“Of course my family are worried. Who in this country isn’t worried?” says Ramazan Ölçen, who was detained for owning the copyrights to Azadiya Welat (Freedom of the country), what was Turkey’s only Kurdish-language daily newspaper. It was shut down by a cabinet decree issued under Turkey’s state of emergency, which has been in place since 20 July 2016.
“On 4 March 2017, at around 6am, special operations officers and counterterrorism police raided my house [in Diyarbakır], which was completely unnecessary,” he says. “I would have voluntarily gone and testified if the prosecutor’s office had sent me a notice.”
Ölçen’s wife was terrified by the “special operations officers wearing masks on their faces and sporting automatic rifles” he says. “Honestly, I too was afraid.”
The couple’s one-year-old was spared that fear as he was asleep throughout. “He didn’t wake up to all that noise,” Ölçen says.
The officers searched the house for about an hour but found no evidence of a crime. They seized Ölçen’s mobile phone and he was taken into custody. He was held for two days and released on 6 March, but his family are still deeply worried.
“Detention was a situation we did anticipate, yet we were still surprised [by the raid],” he says.“We were expecting it because they were rounding up everyone whose name appeared in the mastheads of the press organisations that were shut down under Cabinet decrees to testify.”
From teaching French to Azadiya Welat
Ölçen was born in 1981 in the Silvan district of Diyarbakır. He graduated in French from Dicle University in 2003. For three years, he taught French at various schools as a contract teacher. “In 2006 I gave up teaching and chose not to renew my contract. Of course, school principals who didn’t deem contract teachers as teachers played a role in my decision. As did local education directors, ministry bureaucrats, education ministers and the government’s overall education policies.”
In 2008 Ölçen started working as a journalist at Azadiya Welat. He assumed many roles until the newspaper’s closure, from news editor and editor of culture and arts to editor of the language and literature pages.
In 2014 the formal owner of Azadiya Welat parted ways with the newspaper. Ölçen assumed the responsibility and became the formal owner of the copyrights of Zozan Publishing, the publishing group under which Azadiya Welat was published. “As such, my name formally entered the masthead of the newspaper of Apê Musa,” Ölçen said, referring to Musa Anter, a Kurdish dissident intellectual and writer, who was assassinated in 1992, often referred to as “apê” (uncle), a word of both affection and esteem.
“This was a source of immense pride for me and until the day it was shut down with a cabinet decree I tried my best to be worthy of the tradition of Apê Musa in terms of serving the Kurdish language.”
At Azadiya Welat, the day started with the editorial morning meeting. In addition to journalism and editing, Ölçen was in charge of administrative affairs. They worked hard to meet the printing deadlines.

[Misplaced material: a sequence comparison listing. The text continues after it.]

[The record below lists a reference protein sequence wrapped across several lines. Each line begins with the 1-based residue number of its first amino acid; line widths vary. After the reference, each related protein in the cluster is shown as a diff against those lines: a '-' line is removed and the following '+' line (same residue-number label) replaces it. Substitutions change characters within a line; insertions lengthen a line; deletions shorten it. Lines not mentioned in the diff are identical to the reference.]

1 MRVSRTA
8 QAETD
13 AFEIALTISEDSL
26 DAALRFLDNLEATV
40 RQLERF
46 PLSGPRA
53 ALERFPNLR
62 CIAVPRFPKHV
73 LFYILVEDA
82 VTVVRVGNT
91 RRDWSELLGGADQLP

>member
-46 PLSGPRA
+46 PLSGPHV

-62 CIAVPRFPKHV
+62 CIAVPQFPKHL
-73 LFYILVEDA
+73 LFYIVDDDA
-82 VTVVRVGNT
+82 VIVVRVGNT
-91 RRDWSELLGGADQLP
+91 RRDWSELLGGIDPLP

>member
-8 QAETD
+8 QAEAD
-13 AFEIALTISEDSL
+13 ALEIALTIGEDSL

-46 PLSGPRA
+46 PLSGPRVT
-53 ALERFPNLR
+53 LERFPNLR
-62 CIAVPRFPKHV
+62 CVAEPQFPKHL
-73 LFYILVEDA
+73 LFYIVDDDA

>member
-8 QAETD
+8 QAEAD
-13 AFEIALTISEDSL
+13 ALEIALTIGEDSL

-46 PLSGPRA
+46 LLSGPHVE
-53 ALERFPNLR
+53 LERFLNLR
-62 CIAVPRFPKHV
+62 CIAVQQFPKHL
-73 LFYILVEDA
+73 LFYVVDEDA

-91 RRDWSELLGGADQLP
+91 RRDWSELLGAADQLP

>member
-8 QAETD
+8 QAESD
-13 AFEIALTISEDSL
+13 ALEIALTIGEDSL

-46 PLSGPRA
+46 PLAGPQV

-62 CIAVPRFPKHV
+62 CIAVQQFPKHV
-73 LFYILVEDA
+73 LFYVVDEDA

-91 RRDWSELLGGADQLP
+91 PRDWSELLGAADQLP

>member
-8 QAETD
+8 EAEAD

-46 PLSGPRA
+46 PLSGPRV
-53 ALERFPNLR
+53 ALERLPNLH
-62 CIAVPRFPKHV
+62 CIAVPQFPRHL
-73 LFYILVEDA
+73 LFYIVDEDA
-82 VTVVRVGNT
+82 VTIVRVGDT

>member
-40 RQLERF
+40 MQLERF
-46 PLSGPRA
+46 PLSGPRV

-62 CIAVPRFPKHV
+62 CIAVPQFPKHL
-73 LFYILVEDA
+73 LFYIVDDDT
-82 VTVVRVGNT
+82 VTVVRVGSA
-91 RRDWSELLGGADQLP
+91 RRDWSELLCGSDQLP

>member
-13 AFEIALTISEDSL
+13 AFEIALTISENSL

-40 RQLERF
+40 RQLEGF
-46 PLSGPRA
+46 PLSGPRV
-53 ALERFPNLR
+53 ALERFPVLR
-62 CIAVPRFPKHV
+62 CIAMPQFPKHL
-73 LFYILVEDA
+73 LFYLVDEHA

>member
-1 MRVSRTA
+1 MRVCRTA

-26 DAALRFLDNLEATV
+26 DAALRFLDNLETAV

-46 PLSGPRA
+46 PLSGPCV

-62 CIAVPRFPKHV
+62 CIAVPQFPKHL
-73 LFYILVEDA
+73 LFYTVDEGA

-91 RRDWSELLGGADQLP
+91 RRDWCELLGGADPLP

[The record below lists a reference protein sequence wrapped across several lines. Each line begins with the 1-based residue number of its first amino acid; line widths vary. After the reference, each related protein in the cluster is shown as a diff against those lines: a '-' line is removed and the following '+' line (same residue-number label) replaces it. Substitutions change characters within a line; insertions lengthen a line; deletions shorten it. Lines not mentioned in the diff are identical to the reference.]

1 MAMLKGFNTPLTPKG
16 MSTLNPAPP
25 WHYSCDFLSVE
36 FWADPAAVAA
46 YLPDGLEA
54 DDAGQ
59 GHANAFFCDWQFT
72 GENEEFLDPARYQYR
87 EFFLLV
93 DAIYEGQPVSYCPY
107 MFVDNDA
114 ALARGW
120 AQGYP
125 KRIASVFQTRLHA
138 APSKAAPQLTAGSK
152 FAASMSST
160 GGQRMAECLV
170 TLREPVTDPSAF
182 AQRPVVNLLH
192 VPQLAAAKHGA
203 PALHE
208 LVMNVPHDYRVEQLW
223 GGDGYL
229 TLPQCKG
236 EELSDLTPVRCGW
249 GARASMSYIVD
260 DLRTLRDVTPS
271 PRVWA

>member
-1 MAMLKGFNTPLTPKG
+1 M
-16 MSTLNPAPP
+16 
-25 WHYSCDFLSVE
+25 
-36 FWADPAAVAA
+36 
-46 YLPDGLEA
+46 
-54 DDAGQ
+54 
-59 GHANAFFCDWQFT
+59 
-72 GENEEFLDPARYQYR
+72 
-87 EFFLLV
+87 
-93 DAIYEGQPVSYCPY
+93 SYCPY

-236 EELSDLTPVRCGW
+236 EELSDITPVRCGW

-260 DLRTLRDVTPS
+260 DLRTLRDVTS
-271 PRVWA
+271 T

On 28 August 2016 the police raided the newspaper’s head office in Diyarbakır, detaining 25 of its employees. The newspaper was then only “temporarily” shut down. A new decree shuttered it permanently in October of the same year.
A troubled history
When the newspaper was closed, Ölçen started working as a freelance journalist, as did around 3,500 other former employees.
Recently, Ölçen started working as an editor for the Kurdish language newspaper Rojeva Medya, which started publishing after Azadiya Welat’s closure. Rojeva is not a direct successor, Ölçen says, most of its employees are former Azadiya Welat journalists, and the two have very similar editorial policies.
Azadiya Welat, which had been in print for 21 years, was no stranger to suppression. As a Kurdish outlet, even before the state of emergency, it was constantly harassed by authorities, its journalists routinely imprisoned and tried. It was shut down and reopened countless times. Currently, ten of its journalists and distributors are in prison, most of them serving convictions issues before the coup attempt.
Many of its journalists have been in and out of jail since that first raid in August 2016, but the price the newspaper has paid in its nearly a quarter of a century history has been much higher than that.
More recently, Azadiya Welat journalist Rohat Aktaş was killed during a curfew in the southeastern town of Cizre while he was reporting on the security forces’ operations in the area. Aktaş was allegedly killed along with many other civilians who were hiding in a residential basement where they had taken refuge from the shelling in February 2016. But the authorities wouldn’t leave him alone after his death. On 7 March the Diyarbakır Prosecutor’s Office launched criminal proceedings against Aktaş. The prosecutor asked for up to seven years on terrorism-related charges for the slain journalist.
Not surprisingly, Kurds have had more than their fair share of difficulties since Turkey’s 15 July coup attempt. Many pro-Kurdish outlets have been shut down under Turkey’s state of emergency, which was itself extended this week for another three months. The ban on the Kurdish language seems to be making a de-facto comeback. With Turkey’s 16 April referendum expected to turn the country even more authoritarian, the prospects for any minority outlets being able to thrive seems slim. Will things ever improve for the country’s Kurdish media?
Ölçen is not entirely optimistic. “However, I am not completely hopeless either. There have always been pressures and there always will be. But there has also always been resistance against pressure, and those will also always be.”